Although Kunimaro relied on diverse sources as discussed in the previous articles (Part One & Two) that varied from ancient plays to foreign myth for his visual narrative, his depiction of the Island of Women’s tangible culture was inspired on the popular Ryukyu Islands.
The Ryukyu Kingdom had been a servant of Satsuma since 1609, but it also was a subordinate of the continental Qing dynasty, and was considered a foreign state. Ryukyu sent regular tribute missions accompanying their Satsuma lords to the Tokugawa government in Edo, one of which occured in 1850 around the same time this book was published and so might have been an inspiration for it.
These missions provided Edoites with a rare opportunity for exposure to a foreign culture, and consequently depictions of them were exceedingly popular.
According to Kunimaro’s sources, the Island of Women was somewhere to the east of China and the west of Japan, and Ryukyu culture, with its blend of Chinese and Japanese influences, was at once both familiar and exotic, making it the perfect source of inspiration for the artist.
Accordingly, the interiors of Chidori’s palace are filled with distinctive Ryukyu-style lacquers, ceramics, and metalwork. The women are dressed in textiles with vaguely Chinese designs, the rooms are divided by both Chinese-and Japanese-style screens. Unusual (from a Japanese perspective) carpets adorn the floors, in one case going so far as to be decorated with pseudo-Dutch writing (Fig.3) and the chair in which Naritsune and Chidori have sex (Fig.4) is a Ryukyu variation of a Chinese prototype, covered in characteristically Ryukyuan red lacquer and fitted with a Chinese brocade silk cushion.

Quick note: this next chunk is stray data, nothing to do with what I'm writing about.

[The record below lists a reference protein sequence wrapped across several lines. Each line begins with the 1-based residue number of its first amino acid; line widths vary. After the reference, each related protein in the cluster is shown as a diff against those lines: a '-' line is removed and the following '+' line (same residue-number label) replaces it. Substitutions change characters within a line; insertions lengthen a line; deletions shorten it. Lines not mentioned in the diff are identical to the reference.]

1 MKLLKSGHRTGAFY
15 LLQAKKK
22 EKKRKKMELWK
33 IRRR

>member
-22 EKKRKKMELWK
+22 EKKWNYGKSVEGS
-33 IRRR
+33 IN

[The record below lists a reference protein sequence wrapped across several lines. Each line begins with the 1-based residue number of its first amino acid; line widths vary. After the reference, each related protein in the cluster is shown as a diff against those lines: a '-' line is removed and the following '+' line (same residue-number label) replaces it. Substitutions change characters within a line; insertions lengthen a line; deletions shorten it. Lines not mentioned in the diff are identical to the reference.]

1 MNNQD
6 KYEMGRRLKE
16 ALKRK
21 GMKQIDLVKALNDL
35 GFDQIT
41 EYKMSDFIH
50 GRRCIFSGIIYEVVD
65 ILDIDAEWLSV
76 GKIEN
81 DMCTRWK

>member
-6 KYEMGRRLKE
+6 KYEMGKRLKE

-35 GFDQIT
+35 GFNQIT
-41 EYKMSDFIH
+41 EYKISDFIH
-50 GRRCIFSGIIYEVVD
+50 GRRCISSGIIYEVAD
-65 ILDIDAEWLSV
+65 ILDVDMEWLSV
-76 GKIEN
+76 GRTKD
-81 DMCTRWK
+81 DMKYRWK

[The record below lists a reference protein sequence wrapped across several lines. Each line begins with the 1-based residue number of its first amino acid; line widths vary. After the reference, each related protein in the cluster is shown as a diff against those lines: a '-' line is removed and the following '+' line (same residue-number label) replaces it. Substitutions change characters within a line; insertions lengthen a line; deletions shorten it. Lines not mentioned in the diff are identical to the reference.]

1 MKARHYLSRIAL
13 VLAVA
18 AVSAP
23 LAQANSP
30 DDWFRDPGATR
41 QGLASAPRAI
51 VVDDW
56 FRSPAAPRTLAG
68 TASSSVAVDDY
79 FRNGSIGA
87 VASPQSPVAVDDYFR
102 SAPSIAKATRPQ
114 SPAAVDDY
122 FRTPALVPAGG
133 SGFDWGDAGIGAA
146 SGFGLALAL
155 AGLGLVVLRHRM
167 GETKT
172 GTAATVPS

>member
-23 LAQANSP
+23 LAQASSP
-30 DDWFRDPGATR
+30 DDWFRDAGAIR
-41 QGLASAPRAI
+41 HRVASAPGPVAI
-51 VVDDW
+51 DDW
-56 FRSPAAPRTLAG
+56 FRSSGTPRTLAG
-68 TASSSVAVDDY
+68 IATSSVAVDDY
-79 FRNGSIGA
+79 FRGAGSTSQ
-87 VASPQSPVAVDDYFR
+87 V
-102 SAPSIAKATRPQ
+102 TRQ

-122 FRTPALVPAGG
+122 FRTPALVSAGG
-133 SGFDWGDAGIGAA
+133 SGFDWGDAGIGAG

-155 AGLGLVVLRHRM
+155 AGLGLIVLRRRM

While the Ryukyuan elements of Kunimaro’s illustrations provide a sufficiently exotic sense of “otherness” to his imaginative recasting of the Isle of Women, several decades earlier shunga artists already had expanded the conceptual space of their designs to include the even more alien “others” of Dutch and Chinese traders.
Check out the video for the complete sensual journey to the Isle of Women (features all double plate designs):
Source: Shunga: Stages of Desire published by the Honolulu Museum